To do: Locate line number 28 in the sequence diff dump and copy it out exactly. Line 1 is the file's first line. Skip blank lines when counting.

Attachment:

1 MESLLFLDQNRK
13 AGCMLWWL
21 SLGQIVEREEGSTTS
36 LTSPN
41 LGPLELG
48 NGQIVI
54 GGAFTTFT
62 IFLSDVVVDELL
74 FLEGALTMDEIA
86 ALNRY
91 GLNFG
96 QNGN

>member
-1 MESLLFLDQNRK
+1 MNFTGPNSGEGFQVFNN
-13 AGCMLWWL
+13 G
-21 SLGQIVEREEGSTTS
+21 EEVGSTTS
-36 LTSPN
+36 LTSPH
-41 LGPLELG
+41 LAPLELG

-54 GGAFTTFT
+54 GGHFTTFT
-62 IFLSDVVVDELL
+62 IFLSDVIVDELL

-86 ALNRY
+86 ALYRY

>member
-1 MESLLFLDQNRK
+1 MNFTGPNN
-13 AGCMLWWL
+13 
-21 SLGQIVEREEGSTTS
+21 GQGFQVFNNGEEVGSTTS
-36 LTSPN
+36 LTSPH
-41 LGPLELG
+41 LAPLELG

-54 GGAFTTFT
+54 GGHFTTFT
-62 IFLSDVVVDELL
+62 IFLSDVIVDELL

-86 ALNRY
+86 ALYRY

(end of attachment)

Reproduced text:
-86 ALNRY